Sunday, October 05, 2008

City 2 Liverpool 3

“The disappointing thing was that we had talked about that at half time, and to allow them back so early was a disappointment. We were still very much in it at 2-1, but the sending-off changed the game from our point of view. The extra man was always going to make it difficult, we had to hang in but we could not keep them out.”>>Mark Hughes.

Perhaps the most disappointing aspect for me, was having gone in at the break 2-0 up, was how quickly we managed to cede the momentum to Liverpool - a side that had a poor first half and looked well out of the game at that stage.

Inevitably Liverpool were going to come out after the break and attack us, but we appeared to invite this all too easily and far too often.

All three goals in the second half were disappointing ones to concede - particularly the second goal from a corner where Torres was criminally allowed a free run at the ball, and Hart really should have made a stronger challenge.

Of course, at 2-1 the talking point of the game occurred with many fans on the way out bemoaning that once again we got the short straw from the officials for the second week in a row.

My first thought of the sending off (with a view from the South Stand) was that it wasn't a sending off offence, but I immediately feared the worst once a free-kick was given. Having since watched it on MOTD, I think it is a lot clearer as to why he was sent off.

There is no doubt in my mind that Zabaleta's intention was to go solely for the ball, but his challenge was one that (mainly due to overstretching) ended up being a two-footed one which made contact with the man.

Whilst this decision was the one that grabbed the headlines, it overshadowed a poor performance overall from the referee, whose decisions at times bordered on the farcical, with Robinho continually failing to get decisions, and for me, illustrates once again the types of decisions that the big four do get - with referees seemingly fearing giving decisions against those sides.

I did think that Benitez got his tactics spot on in the second half, and did help change the game, with Gerrard seeming to play a lot deeper which allowed him more of an influence on the game.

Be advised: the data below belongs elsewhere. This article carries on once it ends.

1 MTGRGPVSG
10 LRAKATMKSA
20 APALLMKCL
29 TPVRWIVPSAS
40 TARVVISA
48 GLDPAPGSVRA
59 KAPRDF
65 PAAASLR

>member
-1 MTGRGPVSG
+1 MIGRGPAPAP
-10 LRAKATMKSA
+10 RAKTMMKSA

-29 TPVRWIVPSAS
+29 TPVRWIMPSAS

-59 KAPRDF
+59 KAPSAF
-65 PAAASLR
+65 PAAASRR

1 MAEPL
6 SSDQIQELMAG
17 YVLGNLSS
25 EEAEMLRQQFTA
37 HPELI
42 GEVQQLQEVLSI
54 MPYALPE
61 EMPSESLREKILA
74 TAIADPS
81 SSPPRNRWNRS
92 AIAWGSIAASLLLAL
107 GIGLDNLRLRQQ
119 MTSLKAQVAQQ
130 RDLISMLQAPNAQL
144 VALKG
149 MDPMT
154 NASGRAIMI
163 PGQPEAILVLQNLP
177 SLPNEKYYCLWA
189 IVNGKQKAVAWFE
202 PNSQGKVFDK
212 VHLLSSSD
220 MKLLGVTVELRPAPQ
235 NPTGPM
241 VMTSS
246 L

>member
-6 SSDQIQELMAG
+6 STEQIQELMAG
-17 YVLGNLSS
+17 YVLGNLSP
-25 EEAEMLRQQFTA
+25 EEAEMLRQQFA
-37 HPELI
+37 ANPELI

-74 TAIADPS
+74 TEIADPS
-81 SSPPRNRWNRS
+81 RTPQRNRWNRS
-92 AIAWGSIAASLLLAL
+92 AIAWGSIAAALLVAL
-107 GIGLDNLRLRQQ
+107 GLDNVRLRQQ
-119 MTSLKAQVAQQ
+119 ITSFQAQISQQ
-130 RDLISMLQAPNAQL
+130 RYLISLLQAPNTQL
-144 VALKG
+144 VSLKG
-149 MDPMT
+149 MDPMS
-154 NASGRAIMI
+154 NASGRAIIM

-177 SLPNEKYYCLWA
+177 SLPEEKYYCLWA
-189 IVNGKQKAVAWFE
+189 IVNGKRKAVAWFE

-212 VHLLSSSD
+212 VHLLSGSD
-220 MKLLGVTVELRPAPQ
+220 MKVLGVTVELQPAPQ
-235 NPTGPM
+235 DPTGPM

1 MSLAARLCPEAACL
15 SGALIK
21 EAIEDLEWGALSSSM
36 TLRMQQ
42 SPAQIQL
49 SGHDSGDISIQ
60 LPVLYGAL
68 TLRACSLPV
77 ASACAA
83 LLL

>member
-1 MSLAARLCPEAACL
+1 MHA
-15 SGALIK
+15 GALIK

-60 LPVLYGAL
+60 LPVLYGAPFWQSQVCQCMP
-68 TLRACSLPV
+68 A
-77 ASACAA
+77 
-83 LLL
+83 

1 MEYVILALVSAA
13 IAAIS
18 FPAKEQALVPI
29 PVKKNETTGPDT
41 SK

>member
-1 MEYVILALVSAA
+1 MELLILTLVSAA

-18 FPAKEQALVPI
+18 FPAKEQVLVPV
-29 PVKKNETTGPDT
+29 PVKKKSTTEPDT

All three goals were as result of play initially coming from the flanks, particularly down the right-hand side following Zabelleta's dismissal - where Gerrard seemed more intent on pulling wide to support Rieira and Dossena.

For me, Hughes made a mistake in bringing on Gelson in that position and I would have personally preferred to see Ben Haim introduced to play there - or even move Micah Richards across there from the centre.

Where I felt Hughes missed a step was at 2-1, not introducing Didi Hamman alongside Vincent Kompany to replace Elano - whose presence when we are under pressure is not best suited in a deeper role.

As well as Liverpool did play in the second half - and I do think they are genuine title contenders this season, whatever level you are playing at, you should not be losing a 2-0 lead from the position that we put ourselves in.

We have now had two games against the top four - supposed sides that we be alongside. With two defeats (both at home), what it does do is illustrate that we are some way off the top four at present and to get there will not be a quick fix.


All work and no play makes for a dull team, but too much unrestrained enjoyment and not enough graft can lead to rank underachievement, so, despite opening this campaign with fewer points than they did last season - nine after seven games compared to 13 under Sven-Goran Eriksson - there are plenty of reasons to be optimistic about this current City crop. >>MEN.

Some days in football are just golden. For Liverpool, this was one of those rare occasions when everything came together and an admiring audience was left to wonder whether they might, after all, have the wit and gumption to sustain an authentic Premier League challenge rather than just flit around the edges. >>

Sometimes, just sometimes, it is all about the game. A serious-looking injury, a red card and a backdrop of financial intrigue might often be enough to reduce the football to a side issue these days, but as the dust settled on an extraordinary afternoon at the City of Manchester Stadium yesterday, it felt fatuous to focus on anything other than an irresistible Liverpool comeback. >>times online.

Dirk Kuyt struck his first league goal for 11 months deep in stoppage time to claim three points which should have been Manchester City’s as the home side paid the ultimate price for failing to conclude their business after making all the running. >>

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